Exceptions overruled. This is an action of tort by Marion Waters, the wife of Robert, to recover damages for personal injuries alleged to have been sustained by her on May 31, 1956, while on the premises of the defendant as a business invitee, by reason of the negligence of the defendant in maintaining said premises. A second count is by Robert to recover consequential damages. The action comes here upon the plaintiffs' exceptions to the allowance of motions for directed verdicts for the defendant. There was no error. The evidence in its aspects most favorable to the plaintiffs was that Marion drove to the defendant's premises to purchase flowers. Adjacent to the entrance to the flower shop and alongside a greenhouse, there was a wooden frame about fifty feet long, four feet wide, and five or six inches high. Within this frame there were stored for sale peat moss and sterilized soil, covered by a dirt colored canvas. This frame and canvas were open and obvious and Marion passed the frame on her way to the entrance of the shop. She left the shop at about 4:20 P.M. and walked toward her automobile which she had parked near by. She was walking backward carrying on a conversation with the defendant. As she turned around to go to the automobile her foot caught on the wooden frame, causing her to fall and sustain injury. We are cognizant of the familiar rule that a "landowner owes to business visitors a duty to use reasonable care to keep the premises in a reasonably safe condition for such visitors' use according to the invitation extended to them, or at least to warn them of dangers not obvious to the ordinary person but which are known or should be known to the landowner. . . . This duty to warn does not extend to dangers, knowledge of which the landowner may reasonably assume the visitor has." LeBlanc v. Atlantic Bldg. & Supply Co. Inc. 323 Mass. 702 , 705. O'Hanley v. Norwood, 315 Mass. 440 , 442. See Letiecq v. Denholm & McKay Co. 328 Mass. 120 . In the circumstances herein described we are of opinion that there was no evidence of negligence on the part of the defendant.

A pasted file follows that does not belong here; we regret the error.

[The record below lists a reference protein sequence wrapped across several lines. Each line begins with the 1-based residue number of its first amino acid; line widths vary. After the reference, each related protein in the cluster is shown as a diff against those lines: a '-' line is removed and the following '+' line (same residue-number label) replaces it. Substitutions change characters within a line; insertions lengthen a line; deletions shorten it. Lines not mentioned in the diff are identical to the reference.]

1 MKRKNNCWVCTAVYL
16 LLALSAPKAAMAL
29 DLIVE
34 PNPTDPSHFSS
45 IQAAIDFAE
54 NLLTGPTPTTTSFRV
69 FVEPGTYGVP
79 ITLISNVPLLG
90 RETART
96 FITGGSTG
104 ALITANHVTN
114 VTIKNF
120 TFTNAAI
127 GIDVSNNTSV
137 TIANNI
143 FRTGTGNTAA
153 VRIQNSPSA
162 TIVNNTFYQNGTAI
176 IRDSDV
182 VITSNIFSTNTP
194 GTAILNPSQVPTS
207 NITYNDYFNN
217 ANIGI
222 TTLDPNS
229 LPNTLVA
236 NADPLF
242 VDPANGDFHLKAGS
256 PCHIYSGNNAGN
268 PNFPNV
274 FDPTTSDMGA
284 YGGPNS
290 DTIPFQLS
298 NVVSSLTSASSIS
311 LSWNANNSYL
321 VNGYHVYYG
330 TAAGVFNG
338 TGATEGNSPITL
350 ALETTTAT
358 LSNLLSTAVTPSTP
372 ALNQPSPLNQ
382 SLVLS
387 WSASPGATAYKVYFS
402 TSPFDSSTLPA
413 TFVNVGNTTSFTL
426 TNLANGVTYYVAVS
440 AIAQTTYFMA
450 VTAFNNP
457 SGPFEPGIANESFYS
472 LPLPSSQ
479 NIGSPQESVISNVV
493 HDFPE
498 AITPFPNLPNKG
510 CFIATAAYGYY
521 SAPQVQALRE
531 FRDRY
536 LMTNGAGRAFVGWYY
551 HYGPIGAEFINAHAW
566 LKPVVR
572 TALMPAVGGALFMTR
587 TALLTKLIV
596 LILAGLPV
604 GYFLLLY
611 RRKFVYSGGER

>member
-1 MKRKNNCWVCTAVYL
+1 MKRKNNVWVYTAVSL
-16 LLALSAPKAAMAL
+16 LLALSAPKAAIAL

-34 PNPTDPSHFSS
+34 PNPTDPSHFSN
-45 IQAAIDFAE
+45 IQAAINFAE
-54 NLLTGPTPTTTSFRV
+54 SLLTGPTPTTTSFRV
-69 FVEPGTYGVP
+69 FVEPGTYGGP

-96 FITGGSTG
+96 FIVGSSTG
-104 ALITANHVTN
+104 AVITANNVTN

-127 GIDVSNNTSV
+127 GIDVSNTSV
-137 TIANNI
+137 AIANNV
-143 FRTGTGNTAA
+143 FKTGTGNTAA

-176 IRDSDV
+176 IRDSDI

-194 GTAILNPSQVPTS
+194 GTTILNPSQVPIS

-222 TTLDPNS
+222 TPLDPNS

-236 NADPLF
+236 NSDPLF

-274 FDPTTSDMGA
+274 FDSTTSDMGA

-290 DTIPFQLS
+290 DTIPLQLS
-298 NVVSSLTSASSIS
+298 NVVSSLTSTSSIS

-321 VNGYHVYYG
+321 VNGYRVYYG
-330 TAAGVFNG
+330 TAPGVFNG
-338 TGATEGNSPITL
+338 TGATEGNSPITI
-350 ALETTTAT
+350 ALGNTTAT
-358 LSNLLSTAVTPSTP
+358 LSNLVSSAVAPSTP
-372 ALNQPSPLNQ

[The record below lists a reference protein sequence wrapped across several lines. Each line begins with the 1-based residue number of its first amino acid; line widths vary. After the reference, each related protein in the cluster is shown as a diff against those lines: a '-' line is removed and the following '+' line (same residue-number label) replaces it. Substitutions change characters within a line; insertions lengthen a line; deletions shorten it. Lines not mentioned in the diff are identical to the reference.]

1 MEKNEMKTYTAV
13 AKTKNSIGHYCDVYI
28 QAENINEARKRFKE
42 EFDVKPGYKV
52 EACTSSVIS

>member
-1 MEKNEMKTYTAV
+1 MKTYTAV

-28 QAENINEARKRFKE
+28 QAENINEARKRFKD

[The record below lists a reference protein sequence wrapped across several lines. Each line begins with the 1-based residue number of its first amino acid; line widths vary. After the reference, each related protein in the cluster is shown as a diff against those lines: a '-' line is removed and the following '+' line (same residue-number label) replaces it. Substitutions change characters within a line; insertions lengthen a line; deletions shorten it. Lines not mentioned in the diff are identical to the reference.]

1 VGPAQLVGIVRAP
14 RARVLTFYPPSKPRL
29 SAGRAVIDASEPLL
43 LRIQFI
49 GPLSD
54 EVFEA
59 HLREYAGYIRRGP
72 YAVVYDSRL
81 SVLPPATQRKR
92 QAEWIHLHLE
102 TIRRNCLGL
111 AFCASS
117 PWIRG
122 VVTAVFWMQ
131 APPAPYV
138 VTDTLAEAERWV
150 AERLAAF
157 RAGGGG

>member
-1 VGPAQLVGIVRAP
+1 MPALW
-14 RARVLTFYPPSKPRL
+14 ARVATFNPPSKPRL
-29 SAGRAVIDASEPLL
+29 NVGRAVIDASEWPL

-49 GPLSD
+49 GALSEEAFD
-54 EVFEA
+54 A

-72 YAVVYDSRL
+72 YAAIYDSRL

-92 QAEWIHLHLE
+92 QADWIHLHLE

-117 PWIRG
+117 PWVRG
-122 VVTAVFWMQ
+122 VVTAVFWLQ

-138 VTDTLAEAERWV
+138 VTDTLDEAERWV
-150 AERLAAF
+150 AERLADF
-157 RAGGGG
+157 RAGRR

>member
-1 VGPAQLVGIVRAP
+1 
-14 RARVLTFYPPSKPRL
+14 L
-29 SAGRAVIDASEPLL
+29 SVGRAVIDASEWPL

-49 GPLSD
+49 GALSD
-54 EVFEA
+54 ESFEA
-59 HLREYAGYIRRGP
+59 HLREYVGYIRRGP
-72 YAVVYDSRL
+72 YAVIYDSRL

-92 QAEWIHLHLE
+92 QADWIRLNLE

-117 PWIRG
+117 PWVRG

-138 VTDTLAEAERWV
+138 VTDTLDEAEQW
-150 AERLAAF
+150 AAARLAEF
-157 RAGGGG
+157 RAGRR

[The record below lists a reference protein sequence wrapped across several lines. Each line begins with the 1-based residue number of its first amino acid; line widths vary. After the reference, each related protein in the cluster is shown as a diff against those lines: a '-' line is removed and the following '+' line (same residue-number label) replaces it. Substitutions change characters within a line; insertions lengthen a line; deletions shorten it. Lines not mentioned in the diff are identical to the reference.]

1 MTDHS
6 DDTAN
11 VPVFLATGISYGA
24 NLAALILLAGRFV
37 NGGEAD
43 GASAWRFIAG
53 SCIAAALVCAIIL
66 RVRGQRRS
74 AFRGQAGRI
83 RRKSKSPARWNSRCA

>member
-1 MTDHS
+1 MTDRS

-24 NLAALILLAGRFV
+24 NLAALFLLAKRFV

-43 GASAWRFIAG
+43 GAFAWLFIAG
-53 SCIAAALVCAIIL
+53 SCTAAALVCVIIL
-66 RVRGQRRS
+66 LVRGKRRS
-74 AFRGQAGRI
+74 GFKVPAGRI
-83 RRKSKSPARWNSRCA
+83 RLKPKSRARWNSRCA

Decree affirmed. This is a petition in equity in the Probate Court to establish ownership in four savings bank books standing in the name of Charles J. Murnane, who died intestate on February 25, 1958. The petitioner's ownership was grounded on an alleged inter vivos gift to her by Murnane on February 13, 1958. The judge made a full report of material facts in which he found that Murnane made a gift of the bank books to the petitioner on February 13 subject only to her agreement to pay his funeral expenses together with any unpaid bills existing at the time of his death. A decree was entered accordingly, from which the respondent Kramer (who was the administrator of Murnane's estate) appealed. The evidence is reported. The sole question for decision is whether the findings of the judge were plainly
wrong. From an examination of the evidence, which was mainly oral, we cannot say that they were. On the contrary, there was ample support for them in the evidence. No purpose would be served by a recital of either the evidence or the findings.